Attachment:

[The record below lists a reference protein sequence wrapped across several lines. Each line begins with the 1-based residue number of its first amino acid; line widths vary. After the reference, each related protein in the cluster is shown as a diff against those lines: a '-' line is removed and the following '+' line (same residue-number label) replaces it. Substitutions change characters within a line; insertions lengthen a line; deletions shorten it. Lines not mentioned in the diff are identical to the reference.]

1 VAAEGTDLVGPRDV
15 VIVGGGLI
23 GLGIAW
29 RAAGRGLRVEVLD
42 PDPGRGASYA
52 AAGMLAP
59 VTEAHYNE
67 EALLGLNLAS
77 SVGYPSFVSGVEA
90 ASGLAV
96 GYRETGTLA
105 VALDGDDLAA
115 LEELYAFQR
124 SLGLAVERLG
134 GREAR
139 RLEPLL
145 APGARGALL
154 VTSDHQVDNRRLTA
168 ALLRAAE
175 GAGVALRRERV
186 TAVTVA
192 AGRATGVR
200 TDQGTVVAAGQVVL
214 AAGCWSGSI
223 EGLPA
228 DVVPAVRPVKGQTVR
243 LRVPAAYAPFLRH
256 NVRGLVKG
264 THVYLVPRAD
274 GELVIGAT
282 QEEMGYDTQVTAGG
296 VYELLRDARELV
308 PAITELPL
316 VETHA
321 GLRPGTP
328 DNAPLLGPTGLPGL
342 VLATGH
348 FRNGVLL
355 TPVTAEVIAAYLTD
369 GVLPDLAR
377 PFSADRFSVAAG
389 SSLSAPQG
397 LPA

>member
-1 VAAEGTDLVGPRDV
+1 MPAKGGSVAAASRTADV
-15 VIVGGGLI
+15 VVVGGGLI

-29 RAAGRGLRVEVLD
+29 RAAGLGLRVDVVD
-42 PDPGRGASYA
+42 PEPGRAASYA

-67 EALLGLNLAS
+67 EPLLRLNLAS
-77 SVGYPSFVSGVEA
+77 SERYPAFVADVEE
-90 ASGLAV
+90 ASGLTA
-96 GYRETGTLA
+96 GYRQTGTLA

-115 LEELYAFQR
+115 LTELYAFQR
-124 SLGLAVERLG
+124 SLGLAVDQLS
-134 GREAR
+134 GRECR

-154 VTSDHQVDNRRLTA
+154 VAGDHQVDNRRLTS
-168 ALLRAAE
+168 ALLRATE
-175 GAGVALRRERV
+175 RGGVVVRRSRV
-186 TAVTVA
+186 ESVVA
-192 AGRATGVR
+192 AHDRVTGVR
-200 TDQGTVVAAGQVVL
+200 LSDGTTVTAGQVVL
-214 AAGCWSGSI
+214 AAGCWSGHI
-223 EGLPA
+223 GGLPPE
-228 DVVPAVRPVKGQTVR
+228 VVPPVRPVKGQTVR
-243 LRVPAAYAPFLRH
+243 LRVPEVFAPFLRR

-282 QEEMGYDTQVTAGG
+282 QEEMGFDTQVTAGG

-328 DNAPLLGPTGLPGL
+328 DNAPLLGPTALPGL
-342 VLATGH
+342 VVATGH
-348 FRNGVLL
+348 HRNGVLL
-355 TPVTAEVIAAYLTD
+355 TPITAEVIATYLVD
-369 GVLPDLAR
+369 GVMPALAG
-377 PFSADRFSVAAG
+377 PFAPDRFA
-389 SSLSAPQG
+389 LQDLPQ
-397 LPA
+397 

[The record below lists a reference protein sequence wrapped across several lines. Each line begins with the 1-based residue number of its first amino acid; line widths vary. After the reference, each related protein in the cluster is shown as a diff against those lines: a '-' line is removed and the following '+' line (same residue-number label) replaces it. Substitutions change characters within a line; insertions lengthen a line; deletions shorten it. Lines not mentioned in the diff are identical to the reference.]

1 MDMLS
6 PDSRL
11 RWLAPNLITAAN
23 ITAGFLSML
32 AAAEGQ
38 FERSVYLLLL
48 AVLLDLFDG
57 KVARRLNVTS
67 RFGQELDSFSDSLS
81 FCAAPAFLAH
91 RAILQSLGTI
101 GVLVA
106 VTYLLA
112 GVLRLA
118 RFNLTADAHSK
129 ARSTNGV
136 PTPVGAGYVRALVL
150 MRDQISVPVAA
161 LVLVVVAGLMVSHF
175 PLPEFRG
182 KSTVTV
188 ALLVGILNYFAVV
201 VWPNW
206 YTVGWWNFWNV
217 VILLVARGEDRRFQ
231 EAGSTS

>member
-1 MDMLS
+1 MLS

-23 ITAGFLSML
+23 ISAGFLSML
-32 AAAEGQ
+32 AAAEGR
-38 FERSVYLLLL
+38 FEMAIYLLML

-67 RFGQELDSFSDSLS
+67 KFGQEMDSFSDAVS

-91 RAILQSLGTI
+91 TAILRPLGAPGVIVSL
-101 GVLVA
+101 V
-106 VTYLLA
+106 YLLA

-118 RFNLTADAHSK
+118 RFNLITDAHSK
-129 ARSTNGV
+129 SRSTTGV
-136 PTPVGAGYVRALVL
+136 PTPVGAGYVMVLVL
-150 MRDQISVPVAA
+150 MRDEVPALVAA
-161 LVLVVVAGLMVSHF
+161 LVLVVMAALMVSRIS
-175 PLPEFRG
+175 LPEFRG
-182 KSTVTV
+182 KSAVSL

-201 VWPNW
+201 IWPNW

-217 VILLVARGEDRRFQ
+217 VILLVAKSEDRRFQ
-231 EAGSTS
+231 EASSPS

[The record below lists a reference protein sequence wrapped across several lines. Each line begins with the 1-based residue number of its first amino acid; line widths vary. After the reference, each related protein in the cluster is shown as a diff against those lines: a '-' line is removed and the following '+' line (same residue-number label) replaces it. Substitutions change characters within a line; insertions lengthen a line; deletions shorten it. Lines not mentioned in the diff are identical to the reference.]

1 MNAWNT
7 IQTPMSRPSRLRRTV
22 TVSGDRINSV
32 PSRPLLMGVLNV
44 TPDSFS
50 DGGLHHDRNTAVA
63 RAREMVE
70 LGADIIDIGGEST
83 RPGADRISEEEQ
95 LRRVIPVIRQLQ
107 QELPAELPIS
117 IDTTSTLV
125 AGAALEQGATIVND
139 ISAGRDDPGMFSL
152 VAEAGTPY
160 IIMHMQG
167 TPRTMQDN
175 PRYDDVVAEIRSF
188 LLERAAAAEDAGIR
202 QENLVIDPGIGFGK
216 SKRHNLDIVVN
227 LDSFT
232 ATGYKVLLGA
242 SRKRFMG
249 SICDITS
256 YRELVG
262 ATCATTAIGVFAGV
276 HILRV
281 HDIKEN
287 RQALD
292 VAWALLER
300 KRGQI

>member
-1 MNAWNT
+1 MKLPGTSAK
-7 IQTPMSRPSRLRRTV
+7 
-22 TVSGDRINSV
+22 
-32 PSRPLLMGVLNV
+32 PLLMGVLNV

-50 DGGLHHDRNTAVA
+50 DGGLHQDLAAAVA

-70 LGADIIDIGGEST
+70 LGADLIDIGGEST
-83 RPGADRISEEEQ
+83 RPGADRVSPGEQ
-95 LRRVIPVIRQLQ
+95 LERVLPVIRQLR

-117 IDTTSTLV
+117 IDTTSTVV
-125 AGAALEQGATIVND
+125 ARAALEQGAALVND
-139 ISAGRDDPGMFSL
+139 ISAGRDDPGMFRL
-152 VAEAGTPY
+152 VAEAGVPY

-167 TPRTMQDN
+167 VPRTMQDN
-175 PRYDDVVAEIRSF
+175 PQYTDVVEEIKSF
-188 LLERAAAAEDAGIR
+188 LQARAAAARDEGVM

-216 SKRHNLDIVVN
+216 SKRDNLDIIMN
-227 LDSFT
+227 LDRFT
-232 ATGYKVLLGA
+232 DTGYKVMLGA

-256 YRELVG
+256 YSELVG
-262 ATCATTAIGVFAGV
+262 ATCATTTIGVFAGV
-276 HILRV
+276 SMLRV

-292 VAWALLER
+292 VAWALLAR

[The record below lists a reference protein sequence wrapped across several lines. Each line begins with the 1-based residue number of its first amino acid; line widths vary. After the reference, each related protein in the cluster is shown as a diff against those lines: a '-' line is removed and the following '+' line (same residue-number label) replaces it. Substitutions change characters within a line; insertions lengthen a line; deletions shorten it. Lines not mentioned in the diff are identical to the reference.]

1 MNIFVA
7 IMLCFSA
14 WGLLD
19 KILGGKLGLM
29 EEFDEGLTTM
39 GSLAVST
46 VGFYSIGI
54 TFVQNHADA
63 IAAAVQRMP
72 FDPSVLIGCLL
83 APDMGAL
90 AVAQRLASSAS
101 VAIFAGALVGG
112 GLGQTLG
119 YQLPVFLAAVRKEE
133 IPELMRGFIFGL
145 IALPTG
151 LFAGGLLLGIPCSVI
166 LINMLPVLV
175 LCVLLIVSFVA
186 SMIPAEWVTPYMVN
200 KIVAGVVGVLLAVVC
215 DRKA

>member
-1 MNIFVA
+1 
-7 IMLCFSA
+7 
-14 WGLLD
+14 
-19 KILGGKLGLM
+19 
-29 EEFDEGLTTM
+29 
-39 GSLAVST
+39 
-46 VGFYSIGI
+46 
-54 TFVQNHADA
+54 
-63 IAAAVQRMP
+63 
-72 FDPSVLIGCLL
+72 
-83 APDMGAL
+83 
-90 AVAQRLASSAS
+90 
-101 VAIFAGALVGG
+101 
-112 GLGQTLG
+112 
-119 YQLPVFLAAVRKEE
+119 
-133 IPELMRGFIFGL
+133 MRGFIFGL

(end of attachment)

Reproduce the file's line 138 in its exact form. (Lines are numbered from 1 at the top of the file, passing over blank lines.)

-32 AAAEGQ